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Victoria’s Secret Puts Kibosh on Cashmere

Victoria’s Secret & Co. has banned cashmere in the wake of a People for the Ethical Treatment of Animals (PETA) campaign.

“Victoria’s Secret’s decision is a win for the countless gentle goats who will be spared the agonizing ordeal of someone ripping their hair out,” Tracy Reiman, PETA executive vice president, said. “PETA asks everyone to help goats keep their hair by choosing vegan fabrics, which aren’t produced by condemning animals to a lifetime of suffering.” 

A PETA Asia video investigation into cashmere farms in China and Mongolia, which together are responsible for 90 percent of the world’s cashmere, appeared to show goats that were pinned to the ground while workers ripped out their hair with sharp metal combs. In China, the investigation suggested that goats deemed no longer profitable were slaughtered after workers hit them over the head with a hammer to stun them. And in Mongolia, PETA said workers dragged animals by one leg onto the slaughterhouse floor before slitting their throats in full view of other goats.

Cashmere production’s negative environmental impact is greater than any other animal-derived material, PETA claimed. The industry is a significant contributor to soil degradation, which turns grasslands into deserts, including in Mongolia, where 90 percent of the land is in danger of desertification, it added.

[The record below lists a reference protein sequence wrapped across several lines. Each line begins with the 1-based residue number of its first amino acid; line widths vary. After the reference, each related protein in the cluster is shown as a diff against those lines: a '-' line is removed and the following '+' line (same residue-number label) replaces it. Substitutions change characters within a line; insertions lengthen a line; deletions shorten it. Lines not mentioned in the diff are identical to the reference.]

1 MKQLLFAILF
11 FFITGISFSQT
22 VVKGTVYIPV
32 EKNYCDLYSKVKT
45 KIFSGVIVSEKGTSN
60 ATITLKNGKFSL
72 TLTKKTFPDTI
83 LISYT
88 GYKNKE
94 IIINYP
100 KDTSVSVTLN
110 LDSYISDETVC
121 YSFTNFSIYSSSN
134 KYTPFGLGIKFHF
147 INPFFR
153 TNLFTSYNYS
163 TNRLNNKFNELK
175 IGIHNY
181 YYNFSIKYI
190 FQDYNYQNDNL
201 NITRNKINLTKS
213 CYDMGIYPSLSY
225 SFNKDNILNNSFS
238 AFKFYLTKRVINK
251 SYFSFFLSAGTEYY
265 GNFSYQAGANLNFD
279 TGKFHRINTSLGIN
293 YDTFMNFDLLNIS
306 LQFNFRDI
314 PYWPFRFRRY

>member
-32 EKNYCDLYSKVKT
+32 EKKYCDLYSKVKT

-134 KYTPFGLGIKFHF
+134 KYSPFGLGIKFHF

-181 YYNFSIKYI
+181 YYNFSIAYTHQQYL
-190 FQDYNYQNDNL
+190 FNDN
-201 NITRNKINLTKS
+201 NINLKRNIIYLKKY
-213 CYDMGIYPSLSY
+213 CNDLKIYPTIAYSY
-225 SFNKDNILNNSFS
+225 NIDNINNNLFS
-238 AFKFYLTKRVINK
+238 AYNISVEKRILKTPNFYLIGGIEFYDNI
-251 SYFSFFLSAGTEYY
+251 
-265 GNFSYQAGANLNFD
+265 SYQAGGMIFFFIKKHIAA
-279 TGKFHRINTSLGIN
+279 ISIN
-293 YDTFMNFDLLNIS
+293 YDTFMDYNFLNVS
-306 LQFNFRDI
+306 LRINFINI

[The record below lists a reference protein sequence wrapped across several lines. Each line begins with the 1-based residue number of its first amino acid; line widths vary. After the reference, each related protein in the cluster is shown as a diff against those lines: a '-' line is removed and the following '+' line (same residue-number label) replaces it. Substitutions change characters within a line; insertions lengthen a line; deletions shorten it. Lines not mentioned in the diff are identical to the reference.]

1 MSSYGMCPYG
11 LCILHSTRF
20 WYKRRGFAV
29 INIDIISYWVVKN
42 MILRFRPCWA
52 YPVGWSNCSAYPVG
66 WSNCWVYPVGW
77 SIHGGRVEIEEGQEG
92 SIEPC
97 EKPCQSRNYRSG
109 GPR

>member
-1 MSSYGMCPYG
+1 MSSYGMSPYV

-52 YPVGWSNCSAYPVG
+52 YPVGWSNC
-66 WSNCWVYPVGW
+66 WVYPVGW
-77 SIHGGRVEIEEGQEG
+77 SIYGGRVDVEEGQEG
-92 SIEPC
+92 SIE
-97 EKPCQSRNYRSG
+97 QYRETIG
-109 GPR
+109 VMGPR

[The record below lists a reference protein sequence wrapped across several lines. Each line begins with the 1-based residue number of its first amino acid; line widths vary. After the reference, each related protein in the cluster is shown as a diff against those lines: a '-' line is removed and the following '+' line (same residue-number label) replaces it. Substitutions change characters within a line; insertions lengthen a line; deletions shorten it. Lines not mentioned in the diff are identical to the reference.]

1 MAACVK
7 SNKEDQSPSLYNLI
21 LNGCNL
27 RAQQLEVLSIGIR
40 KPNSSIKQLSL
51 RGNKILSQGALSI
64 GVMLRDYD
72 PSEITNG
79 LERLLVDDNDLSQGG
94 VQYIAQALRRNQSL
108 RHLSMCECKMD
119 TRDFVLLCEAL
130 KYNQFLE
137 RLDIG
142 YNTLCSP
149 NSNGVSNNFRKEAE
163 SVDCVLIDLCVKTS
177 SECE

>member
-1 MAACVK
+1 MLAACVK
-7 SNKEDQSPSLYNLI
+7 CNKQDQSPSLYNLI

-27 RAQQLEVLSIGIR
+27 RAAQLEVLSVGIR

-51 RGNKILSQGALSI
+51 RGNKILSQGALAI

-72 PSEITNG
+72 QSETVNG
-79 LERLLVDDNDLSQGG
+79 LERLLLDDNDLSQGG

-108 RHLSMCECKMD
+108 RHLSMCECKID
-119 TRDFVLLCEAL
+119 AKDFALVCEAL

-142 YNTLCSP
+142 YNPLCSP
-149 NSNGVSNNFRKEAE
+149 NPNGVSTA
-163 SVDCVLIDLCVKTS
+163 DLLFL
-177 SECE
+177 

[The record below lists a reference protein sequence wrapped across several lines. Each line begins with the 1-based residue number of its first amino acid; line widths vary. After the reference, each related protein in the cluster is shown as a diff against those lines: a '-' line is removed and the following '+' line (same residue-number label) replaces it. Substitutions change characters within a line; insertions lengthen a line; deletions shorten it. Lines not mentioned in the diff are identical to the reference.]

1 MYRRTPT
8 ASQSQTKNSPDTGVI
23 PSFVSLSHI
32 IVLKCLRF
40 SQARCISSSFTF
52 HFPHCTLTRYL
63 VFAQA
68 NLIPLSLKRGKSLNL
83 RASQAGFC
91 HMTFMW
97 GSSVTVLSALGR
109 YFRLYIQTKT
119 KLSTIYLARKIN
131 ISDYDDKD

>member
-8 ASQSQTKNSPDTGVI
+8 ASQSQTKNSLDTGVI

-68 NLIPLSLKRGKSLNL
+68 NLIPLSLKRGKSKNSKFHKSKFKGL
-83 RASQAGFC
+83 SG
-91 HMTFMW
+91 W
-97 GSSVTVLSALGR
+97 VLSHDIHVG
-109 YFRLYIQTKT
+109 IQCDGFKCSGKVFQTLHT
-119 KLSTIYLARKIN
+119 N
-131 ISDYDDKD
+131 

PETA said brands should instead source stylish, vegan fabrics to take the place of animal-derived materials, including soy cashmere, recycled polyester, organic and sustainably farmed hemp, and bamboo as well as modalTencel and viscose made from sustainably harvested wood. 

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Victoria’s Secret joins Asos, Columbia Sportswear, Overstock and dozens of other companies that have put the kibosh on cashmere. PETA is now calling on nameplates including Urban Outfitters, H&M and Madewell  to follow suit. Last year Madewell sister brand J.Crew notably signed up to the Good Cashmere Standard operated by the Aid by Trade Foundation, which didn’t immediately respond to a request for comment.

PETA has previously come after Coach-owner Tapestry and Ralph Lauren for their use of exotic animal skins, as well as Nike and Allbirds for their use of wool.

Victoria’s Secret did not immediately respond to Sourcing Journal’s request for comment.